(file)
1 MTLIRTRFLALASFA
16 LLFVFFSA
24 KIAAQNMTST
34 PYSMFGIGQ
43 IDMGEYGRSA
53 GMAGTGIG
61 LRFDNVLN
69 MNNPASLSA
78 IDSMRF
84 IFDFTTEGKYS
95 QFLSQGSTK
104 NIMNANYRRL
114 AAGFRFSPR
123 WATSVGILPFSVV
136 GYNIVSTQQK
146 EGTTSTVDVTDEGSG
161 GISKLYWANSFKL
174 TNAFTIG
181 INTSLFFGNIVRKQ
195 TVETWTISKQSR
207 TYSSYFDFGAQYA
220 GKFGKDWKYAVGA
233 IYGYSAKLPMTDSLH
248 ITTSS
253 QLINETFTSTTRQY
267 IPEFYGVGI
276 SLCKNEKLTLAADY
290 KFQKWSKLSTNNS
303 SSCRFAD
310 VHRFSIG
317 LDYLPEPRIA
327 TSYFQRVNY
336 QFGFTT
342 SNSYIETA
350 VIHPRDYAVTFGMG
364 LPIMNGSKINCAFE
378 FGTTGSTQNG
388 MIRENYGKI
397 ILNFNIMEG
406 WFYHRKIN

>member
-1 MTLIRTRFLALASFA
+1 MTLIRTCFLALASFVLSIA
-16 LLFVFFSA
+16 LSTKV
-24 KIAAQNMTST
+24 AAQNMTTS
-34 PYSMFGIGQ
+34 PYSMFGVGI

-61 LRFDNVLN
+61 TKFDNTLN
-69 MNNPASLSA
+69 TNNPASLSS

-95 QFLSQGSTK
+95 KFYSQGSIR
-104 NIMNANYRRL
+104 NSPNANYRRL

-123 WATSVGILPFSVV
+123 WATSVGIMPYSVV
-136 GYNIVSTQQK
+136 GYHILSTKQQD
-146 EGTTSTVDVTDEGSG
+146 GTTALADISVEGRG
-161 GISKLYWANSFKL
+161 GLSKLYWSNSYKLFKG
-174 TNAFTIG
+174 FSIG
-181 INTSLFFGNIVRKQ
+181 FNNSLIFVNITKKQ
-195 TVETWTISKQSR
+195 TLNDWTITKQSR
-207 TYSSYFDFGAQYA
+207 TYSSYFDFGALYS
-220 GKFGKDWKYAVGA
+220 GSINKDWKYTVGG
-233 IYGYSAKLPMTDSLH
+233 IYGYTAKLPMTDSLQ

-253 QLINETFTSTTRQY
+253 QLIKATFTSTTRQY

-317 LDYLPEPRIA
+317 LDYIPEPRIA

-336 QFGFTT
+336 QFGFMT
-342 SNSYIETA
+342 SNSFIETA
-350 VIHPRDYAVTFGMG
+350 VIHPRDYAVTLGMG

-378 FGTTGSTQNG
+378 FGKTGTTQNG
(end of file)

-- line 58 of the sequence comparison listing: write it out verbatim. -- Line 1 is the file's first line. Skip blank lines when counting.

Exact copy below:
-123 WATSVGILPFSVV